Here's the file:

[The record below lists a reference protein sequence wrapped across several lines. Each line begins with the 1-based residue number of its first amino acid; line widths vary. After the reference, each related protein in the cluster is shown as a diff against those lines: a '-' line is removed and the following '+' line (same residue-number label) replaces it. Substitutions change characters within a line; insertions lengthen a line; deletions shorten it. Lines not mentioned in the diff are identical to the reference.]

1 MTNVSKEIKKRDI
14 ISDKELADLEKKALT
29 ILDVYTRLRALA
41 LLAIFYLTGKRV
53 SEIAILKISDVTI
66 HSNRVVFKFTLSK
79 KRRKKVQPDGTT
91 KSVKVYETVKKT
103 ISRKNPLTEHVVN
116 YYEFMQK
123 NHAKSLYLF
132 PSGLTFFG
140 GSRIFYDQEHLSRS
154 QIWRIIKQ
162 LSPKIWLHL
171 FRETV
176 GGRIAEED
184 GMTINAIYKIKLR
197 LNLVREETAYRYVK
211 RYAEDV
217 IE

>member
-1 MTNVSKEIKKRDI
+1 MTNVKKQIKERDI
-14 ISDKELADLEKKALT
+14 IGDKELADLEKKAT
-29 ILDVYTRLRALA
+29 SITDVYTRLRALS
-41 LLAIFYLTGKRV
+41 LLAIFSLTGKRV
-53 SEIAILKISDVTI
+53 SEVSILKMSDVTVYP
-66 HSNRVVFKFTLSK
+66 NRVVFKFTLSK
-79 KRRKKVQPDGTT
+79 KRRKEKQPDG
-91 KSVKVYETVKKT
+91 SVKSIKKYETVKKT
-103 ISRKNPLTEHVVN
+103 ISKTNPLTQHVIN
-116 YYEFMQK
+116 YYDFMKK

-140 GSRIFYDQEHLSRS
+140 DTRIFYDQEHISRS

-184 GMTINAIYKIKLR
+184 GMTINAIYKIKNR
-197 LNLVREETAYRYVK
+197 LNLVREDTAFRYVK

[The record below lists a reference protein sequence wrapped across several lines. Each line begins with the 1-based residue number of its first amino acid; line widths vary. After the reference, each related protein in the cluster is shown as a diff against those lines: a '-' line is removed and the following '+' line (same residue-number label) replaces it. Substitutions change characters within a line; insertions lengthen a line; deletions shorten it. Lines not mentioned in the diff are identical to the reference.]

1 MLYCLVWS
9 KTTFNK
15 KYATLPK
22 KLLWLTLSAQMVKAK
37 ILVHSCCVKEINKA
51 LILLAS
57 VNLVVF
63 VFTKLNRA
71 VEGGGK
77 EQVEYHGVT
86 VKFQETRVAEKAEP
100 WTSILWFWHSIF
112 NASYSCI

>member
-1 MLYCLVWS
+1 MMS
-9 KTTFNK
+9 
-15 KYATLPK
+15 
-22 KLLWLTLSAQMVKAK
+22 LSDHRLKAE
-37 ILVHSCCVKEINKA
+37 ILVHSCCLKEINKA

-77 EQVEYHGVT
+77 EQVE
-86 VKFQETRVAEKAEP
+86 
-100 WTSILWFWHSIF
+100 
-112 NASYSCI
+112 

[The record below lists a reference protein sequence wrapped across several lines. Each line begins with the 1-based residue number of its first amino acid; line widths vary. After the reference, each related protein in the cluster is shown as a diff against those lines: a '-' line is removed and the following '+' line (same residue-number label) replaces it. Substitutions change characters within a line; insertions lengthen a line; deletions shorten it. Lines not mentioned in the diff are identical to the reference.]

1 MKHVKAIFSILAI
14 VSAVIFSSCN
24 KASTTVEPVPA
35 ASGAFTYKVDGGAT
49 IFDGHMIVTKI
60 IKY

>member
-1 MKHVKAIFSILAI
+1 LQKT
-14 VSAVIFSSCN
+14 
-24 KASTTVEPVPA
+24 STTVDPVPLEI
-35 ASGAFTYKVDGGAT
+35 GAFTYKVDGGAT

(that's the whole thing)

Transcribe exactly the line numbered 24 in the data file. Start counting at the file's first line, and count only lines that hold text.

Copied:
-1 MTNVSKEIKKRDI